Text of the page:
Enjoy a walk in the woodland and pasture at any time of year at Swan Barn Farm. Watch the landscape change throughout the season and take a look at our seasonal highlights.
Spring is the time when everything starts to come alive again. Watch out for orange-tip butterflies around the delicate pink of the lady's smock flowers, the first lambs enjoying the early sun and the first woodland flowers like wood anemone. Hedges start to bud and leaf and the dawn chorus of a chiffchaff, rich blackbird and strident great tit all puncture the air on still mornings.
As the sun rises higher in the sky and the days really start to warm up the meadows become rich in insect life. Below the cool green dappled canopy and along the winding stream dragonflies hawk up and down the river in search of food. The sweet scent of dog rose fills the air as it winds through the hedges and the insistent questioning call of the of the stock dove drifts down from the trees.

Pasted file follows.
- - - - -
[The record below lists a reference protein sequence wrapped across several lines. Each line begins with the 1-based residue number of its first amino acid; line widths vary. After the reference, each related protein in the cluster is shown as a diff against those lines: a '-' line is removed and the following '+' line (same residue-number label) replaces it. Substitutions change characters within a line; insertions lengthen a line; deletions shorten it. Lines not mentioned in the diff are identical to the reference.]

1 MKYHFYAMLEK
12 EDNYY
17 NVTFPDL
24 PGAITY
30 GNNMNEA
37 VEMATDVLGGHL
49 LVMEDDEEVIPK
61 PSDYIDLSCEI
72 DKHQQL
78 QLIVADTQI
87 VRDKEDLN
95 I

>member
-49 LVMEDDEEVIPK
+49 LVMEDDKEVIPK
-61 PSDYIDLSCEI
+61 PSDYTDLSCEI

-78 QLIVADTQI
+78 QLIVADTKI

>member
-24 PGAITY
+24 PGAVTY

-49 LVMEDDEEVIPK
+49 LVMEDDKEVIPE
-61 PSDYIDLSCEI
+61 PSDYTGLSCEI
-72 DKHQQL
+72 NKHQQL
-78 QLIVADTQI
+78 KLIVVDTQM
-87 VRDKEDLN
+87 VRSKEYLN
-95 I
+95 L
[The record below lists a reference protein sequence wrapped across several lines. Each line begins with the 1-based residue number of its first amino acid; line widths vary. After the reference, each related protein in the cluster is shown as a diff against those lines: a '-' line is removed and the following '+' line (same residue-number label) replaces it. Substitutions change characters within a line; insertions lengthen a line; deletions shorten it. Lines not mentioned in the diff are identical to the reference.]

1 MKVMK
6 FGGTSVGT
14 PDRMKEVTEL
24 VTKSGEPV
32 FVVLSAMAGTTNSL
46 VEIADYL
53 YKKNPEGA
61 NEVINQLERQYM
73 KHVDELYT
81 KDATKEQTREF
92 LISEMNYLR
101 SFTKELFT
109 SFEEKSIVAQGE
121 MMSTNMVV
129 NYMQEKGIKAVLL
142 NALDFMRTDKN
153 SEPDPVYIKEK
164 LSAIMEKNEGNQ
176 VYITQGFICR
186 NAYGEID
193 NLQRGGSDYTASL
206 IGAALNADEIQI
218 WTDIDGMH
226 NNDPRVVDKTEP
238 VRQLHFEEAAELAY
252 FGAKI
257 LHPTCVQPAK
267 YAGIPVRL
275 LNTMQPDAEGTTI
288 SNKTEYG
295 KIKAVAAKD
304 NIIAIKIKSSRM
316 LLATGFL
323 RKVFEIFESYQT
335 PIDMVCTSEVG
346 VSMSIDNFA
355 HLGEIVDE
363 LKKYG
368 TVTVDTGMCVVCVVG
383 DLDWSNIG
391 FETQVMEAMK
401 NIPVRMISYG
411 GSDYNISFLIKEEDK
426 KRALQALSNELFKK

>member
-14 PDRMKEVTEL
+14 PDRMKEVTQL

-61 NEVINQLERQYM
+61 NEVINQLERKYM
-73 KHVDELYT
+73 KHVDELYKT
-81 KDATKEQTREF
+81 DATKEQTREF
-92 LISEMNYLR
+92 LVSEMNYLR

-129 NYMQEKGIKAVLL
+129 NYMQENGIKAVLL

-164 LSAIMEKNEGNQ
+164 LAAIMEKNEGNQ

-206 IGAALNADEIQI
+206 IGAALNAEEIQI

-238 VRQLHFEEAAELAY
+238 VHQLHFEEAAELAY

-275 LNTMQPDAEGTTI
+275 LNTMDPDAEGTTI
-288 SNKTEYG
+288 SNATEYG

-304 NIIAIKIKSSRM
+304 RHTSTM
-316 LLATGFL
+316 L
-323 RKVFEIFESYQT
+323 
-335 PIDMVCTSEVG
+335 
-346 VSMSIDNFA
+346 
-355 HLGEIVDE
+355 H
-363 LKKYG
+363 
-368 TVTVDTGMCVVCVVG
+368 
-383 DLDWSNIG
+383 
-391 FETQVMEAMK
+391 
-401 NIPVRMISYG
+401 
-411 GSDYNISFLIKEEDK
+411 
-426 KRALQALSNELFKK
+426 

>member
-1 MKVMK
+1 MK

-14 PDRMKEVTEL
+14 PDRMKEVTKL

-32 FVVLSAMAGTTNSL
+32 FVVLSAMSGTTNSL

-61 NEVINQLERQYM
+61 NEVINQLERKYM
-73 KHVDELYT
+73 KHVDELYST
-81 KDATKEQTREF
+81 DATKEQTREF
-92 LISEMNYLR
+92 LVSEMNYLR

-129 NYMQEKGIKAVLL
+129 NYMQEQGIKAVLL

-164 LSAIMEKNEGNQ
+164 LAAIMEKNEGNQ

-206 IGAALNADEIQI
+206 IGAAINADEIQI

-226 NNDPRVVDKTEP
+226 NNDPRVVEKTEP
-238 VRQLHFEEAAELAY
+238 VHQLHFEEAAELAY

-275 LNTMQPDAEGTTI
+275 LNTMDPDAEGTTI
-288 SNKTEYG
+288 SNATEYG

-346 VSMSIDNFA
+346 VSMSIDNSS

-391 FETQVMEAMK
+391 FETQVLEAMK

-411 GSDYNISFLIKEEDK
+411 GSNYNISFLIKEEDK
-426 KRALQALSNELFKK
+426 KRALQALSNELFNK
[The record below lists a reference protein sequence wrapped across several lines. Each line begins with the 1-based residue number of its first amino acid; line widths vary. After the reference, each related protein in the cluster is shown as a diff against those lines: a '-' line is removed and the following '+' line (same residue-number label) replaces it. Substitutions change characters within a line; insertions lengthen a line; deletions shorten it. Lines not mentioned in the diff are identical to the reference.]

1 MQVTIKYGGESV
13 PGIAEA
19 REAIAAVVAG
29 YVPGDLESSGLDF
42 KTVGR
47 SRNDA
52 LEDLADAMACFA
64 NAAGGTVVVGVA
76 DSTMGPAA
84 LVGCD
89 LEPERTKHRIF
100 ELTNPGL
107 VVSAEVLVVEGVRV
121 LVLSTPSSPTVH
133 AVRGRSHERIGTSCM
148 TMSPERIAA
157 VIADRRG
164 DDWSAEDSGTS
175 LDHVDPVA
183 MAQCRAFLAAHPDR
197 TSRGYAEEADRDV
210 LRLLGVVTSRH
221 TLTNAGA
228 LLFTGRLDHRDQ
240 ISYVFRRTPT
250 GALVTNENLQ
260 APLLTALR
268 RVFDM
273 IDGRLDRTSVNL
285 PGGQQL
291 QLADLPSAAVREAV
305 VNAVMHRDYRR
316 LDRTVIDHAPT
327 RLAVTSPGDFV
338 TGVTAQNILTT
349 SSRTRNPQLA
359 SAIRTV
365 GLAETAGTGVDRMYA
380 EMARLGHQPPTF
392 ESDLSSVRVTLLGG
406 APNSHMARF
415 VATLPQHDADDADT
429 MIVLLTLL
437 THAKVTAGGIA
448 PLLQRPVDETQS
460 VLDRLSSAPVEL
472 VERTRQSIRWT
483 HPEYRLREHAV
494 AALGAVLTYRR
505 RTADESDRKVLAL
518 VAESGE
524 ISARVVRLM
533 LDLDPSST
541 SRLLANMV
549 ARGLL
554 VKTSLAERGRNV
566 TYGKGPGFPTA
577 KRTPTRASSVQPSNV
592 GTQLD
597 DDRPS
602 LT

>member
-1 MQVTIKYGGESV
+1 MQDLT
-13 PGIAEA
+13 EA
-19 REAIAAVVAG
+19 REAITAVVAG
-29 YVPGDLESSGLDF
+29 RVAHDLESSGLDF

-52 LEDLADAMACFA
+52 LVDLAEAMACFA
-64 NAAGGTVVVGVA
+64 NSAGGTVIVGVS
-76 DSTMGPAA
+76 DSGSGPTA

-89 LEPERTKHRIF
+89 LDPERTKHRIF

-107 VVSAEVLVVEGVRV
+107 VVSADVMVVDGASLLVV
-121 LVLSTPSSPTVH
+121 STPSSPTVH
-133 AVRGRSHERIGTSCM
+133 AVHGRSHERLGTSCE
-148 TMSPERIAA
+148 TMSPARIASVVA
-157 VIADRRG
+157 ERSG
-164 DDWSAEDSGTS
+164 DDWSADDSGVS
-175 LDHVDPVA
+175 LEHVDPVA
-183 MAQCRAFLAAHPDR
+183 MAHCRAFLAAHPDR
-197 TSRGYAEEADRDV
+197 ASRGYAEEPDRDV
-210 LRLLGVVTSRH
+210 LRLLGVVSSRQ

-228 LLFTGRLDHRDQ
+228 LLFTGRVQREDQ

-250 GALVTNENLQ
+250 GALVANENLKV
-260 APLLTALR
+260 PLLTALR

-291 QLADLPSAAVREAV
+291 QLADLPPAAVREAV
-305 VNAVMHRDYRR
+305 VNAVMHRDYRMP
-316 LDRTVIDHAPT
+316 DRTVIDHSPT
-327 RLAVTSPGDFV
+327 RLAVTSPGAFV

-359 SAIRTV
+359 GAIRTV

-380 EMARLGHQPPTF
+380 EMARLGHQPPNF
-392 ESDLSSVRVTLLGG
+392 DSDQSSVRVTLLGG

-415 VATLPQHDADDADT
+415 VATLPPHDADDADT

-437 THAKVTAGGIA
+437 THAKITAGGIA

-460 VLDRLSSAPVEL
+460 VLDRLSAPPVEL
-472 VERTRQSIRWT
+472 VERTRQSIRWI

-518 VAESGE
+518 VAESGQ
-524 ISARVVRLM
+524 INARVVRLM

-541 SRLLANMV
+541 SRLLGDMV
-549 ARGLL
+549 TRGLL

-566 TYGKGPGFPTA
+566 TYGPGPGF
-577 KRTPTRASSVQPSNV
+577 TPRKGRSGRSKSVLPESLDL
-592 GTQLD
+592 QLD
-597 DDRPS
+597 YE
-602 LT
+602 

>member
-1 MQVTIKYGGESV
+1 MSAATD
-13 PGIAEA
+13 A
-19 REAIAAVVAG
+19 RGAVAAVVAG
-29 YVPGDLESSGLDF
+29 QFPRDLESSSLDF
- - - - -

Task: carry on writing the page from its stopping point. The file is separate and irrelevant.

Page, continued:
This fruitful season is the time when chestnut, beech, oak and thorn all put on their mantels and light up the paths in a crackling auburn glow. Beautiful native apples in our orchard provide a seasonal fruitfulness ripe for nocturnal badgers and tipsy red admirals who gorge on fallen fruit. Watch out for small mammals hiding their ripe autumn bounty to tide them over in the cold winter months.
Winter is the time to enjoy homemade sloe gin made in autumn from the dusky purple berries of the blackthorn. Why not enjoy walks made firm of foot under the bright night frosts. This is the time the team will start checking for brown hairstreak butterfly eggs, scrutinising eyes searching in the nooks and crannies of the bare hedgerow twigs. Traditional coppicing starts in earnest in the woodlands, with fogged breath, the sound of the saw and the crack of a fire all drifting on the still crisp air. If snow appears there are some fantastic slopes to provide winter fun for children and adults alike.
Starting and ending in the historic market town of Haslemere, this walk goes from the medieval dipping well past a traditional orchard grazed by sheep, through a network of meadows, streams and woodland.